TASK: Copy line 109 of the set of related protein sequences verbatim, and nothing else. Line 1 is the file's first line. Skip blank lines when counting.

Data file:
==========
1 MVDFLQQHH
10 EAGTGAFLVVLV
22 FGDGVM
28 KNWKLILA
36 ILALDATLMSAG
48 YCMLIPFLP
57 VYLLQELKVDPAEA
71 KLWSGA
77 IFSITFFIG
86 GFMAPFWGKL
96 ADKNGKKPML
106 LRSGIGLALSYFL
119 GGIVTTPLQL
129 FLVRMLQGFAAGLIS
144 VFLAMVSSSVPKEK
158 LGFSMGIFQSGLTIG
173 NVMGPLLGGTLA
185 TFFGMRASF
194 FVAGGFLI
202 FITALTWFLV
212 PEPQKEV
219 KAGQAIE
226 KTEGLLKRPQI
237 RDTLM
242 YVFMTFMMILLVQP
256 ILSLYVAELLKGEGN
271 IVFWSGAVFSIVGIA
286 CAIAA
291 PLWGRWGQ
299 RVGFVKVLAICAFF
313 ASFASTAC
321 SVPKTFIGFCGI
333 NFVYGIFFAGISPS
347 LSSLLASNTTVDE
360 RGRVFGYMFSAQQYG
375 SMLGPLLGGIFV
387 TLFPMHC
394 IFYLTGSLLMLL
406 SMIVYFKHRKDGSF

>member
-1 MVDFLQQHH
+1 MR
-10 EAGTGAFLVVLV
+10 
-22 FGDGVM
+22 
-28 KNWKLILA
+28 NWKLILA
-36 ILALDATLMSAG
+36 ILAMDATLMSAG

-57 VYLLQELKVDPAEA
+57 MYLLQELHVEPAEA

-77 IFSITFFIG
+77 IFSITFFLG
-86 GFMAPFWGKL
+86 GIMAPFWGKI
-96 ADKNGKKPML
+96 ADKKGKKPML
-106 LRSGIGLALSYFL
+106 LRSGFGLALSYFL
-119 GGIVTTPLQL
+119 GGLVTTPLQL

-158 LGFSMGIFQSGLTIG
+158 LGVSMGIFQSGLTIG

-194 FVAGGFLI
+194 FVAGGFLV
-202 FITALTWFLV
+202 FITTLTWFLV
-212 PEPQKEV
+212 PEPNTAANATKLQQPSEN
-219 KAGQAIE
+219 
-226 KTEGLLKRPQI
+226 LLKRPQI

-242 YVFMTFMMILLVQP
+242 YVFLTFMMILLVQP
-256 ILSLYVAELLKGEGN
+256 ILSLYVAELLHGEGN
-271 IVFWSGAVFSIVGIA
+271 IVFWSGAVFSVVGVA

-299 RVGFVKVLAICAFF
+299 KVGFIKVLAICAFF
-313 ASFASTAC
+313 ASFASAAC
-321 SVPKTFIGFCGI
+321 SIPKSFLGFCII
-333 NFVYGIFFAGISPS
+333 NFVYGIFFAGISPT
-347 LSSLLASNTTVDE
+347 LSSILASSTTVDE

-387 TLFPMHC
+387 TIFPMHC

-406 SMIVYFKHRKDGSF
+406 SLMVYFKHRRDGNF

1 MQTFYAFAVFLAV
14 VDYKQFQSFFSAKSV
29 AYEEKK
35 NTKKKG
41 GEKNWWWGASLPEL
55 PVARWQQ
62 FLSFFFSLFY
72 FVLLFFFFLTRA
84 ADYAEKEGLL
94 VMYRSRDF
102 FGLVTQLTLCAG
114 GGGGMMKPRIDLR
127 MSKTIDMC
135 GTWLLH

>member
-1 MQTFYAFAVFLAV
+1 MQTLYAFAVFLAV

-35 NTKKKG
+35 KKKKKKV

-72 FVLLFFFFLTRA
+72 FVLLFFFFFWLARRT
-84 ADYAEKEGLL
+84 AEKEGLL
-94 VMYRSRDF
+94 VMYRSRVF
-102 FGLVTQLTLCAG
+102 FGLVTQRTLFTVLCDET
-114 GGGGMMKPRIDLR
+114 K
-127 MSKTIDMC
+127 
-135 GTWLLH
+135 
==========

>member